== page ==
The passwords used to access the BMC Atrium Discovery UI (such as for the system user) are salted, hashed with SHA-256 and stored in a file.
The passwords used to scan the network are stored in a vault that is encrypted with a default passphrase when the appliance is built. The vault provides a secure mechanism for storing credential information. Only users with Discovery or Administration privileges have read/write access to the vault, with read access limited to non-sensitive information only (passwords can never be seen in the UI or at the command line). The content of the vault is secured using 256 bit AES encryption in ECB mode.
The default vault passphrase is persisted on the appliance, and is common to all appliances, therefore it is highly recommended, and considered security best practice, to secure the vault with a manually entered passphrase. When the passphrase is set, the vault is automatically in a locked state when the appliance starts, and requires the passphrase to be unlocked. The encryption key used for encrypting the vault is derived from the passphrase. The passphrase is not stored anywhere on the appliance, and must be supplied by a user with sufficient privilege. If the passphrase is lost, the contents of the vault cannot be recovered. Without a manually entered passphrase the vault is only guarded against casual inspection, in which case vault security is dependent on Linux command line security.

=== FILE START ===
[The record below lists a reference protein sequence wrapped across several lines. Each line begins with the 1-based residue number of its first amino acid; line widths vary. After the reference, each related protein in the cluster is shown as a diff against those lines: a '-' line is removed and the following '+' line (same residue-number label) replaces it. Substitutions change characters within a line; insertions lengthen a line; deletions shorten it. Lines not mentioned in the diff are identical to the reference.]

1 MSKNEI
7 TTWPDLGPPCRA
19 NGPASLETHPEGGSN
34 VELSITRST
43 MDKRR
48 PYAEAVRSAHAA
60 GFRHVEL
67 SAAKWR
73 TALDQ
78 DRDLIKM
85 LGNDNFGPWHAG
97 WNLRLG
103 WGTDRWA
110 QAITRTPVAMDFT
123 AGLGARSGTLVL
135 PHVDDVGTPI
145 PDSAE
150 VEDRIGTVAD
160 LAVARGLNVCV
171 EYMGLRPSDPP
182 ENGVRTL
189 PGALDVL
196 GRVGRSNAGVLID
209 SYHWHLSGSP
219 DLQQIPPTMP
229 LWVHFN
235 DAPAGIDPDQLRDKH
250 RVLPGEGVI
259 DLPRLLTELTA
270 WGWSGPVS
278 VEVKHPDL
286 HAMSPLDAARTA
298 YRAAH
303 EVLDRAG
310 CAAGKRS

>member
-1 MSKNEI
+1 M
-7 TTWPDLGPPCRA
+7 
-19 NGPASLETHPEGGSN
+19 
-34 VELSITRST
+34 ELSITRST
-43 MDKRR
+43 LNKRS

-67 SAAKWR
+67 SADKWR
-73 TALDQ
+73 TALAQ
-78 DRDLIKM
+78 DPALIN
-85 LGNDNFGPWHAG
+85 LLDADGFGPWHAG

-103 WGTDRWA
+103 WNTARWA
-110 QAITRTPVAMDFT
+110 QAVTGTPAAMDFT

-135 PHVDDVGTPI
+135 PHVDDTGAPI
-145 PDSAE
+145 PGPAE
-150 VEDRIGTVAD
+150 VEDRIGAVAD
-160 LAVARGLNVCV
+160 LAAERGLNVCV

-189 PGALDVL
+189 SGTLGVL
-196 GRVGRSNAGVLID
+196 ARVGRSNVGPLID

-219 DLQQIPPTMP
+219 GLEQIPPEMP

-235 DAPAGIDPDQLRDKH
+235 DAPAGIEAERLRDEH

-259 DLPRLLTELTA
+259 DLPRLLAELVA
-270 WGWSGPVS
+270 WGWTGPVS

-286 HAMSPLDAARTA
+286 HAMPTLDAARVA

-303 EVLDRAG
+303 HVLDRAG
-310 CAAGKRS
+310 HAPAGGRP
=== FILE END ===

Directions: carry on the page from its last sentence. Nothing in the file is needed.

The default passphrase used is a random string of 64 characters/512 bits to generate a 256 bit key. If you decide to use a manually entered passphrase you should ensure that it is of at least a similar complexity, or that it is changed at regular intervals.
A "Security Best Practice" may be to defer credential management to the in house security team who would manage credentials according to their own requirements. Permission could be granted for the security team to update the passwords stored in the vault, and for other users to run discovery using the stored passwords.
Data returned from discovery targets may contain sensitive data. For example, the command used to start the process may contain a clear text password. This data is stored in a DiscoveredProcess node and could be viewed through the UI. This can be prevented using sensitive data filters.
A sensitive data filter is a regular expression to define data that you do not want displayed. When matched, the sensitive portion of the data is encrypted using an MD5 hash. The encrypted data can be compared with earlier versions to determine whether it has changed, while the actual data remains hidden from users.